The concepts of antiangiogenic tumor therapy were pioneered on the assumption that the inhibition of tumor angiogenesis should lead to the complete regression of the tumor-associated vasculature and thereby hold the tumor in an avascular dormant state. Yet, clinical trials revealed limited efficacy of angiogenesis inhibitors when used as monotherapy. Instead, antiangiogenic drugs proved effective to extend overall survival when used in combination with chemotherapy. This counterintuitive observation—inhibition of tumor vascularization should lead to less and not more delivery of chemotherapy to the tumor—led to the concepts of “vessel normalization.” This refers to the notion that antiangiogenic drugs prune the most immature tumor vessels and spare mature vessels, thereby resulting in a more normal-appearing vasculature that leads to better access of chemotherapy to the tumor. The concepts of vessel normalization were first laid out in a landmark publication in Cancer Research in 2004. More than 600 studies on different aspects of vessel normalization have been published since then. Nevertheless, it is to this day less clear than ever to what extent vessel regression (leading to tumor starvation) and vessel normalization (facilitating chemotherapy) contribute to the clinical efficacy of antiangiogenic tumor therapy. This “Landmark Commentary” puts the concepts of tumor vessel normalization in historical context and develops thereupon some of the most burning questions in the field of translational angiogenesis research that need to be answered to further advance the application of tumor vascular stroma reprogramming therapies.
See related article by Tong and colleagues, Cancer Res 2004;64:3731–6.
It has been 50 years since the legendary New England Journal of Medicine article by Judah Folkman proposing the angiogenesis dependency of tumor growth (1). Folkman predicted that (i) tumors would be restricted to microscopic size in the absence of angiogenesis, (ii) suggested that tumors secrete diffusible angiogenic molecules, (iii) described a model of tumor dormancy due to blocked angiogenesis, (iv) proposed the term “antiangiogenesis” for the prevention of new capillary sprouts from being recruited into a growing tumor, (v) envisaged the future discovery of angiogenesis inhibitors, and (vi) proposed the idea that an antibody to a tumor angiogenic factor could be an anticancer drug (1). This visionary publication set the stage for modern-day angiogenesis research. What is so self-evident today, namely that tumor growth is angiogenesis dependent, was not readily accepted at the time. Instead, it was widely believed that tumors grew along preexisting capillaries, a process now known as “vessel co-option,” which may contribute to tumor growth (2). Yet, it is nowadays absolutely undisputed that the progression of the vast majority of human tumors is critically dependent on neo-angiogenesis, the growth of new blood vessels originating from preexisting vessels.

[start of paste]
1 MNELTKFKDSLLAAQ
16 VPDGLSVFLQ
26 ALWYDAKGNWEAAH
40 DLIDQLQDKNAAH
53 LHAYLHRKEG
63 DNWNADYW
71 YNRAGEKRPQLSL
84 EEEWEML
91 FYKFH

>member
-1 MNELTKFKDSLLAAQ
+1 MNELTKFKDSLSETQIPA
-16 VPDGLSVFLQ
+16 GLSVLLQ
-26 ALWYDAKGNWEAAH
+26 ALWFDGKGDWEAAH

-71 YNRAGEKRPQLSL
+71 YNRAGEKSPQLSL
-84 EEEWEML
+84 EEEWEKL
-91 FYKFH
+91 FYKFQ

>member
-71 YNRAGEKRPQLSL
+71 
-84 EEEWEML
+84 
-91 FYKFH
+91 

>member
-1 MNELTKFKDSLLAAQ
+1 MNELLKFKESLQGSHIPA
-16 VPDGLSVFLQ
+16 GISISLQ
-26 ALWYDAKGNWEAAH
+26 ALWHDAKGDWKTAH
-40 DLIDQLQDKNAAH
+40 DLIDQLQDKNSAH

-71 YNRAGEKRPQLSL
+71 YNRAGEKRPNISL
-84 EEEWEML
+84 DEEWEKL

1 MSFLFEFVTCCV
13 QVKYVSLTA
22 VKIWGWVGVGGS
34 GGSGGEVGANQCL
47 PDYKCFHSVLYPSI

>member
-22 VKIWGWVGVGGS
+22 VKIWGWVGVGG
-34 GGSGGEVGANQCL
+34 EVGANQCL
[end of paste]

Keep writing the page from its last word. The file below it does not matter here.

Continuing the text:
Partly due to the skepticism against the bold hypotheses put forward by Folkman, it took almost 20 years until the discovery of the master regulator of the angiogenic cascade VEGFA (or VEGF) by Napoleone Ferrara in 1989 (3). Pleiotropically acting angiogenesis factors had been identified earlier, but VEGF turned out to be unique and highly vascular selective due to the almost exclusive expression of the VEGF receptors by vessel-forming endothelial cells. Interestingly, VEGF had been identified by Harold Dvorak in 1983 as a potent inducer of permeability [designated as vascular permeability factor (VPF); ref. 4], but this earlier work did not recognize the ability of VPF to induce angiogenesis.
Following the discovery of VEGF, it took 15 years to develop VEGF blocking drugs and to translate these into clinical application, first for metastatic colorectal cancer (5) and thereafter to other tumor entities. The clinical approval of the VEGF neutralizing antibody bevacizumab in oncology was a paradigm-changing breakthrough, because it was the first clinically effective tumor therapy that did not target the tumor cells, but the tumor-associated stroma. Yet, the road toward the clinical implementation of VEGF-targeting therapies was a bumpy one. In 1998, at the peak of angiogenesis research, the New York Times published an article in which it quoted Nobel Laureate James D. Watson as saying: “Judah [Folkman] is going to cure cancer in two years.” The resulting hype was followed by sobering results in clinical trials revealing that angiogenesis inhibitors were not effective when given as monotherapy, which essentially disproved the earlier hypothesis of Folkman that angiogenesis inhibition should keep tumors in an avascular state of dormancy. Instead, subsequent combination trials showed that an angiogenesis inhibitor, when given in combination with chemotherapy, was effective in significantly prolonging progression-free survival and overall survival (OS) of patients with cancer. For patients with colorectal cancer, this translated into a 25% extension of OS (from 15.6 to 20.4 months; ref. 5). Because the clinical approval of bevacizumab, first for patients with colorectal cancer and later for other tumor types, more than 15 angiogenesis inhibitors were approved for use in various indications in oncology and ophthalmology. In terms of market share, two antiangiogenic drugs have made it into the list of the top 10 selling drugs globally.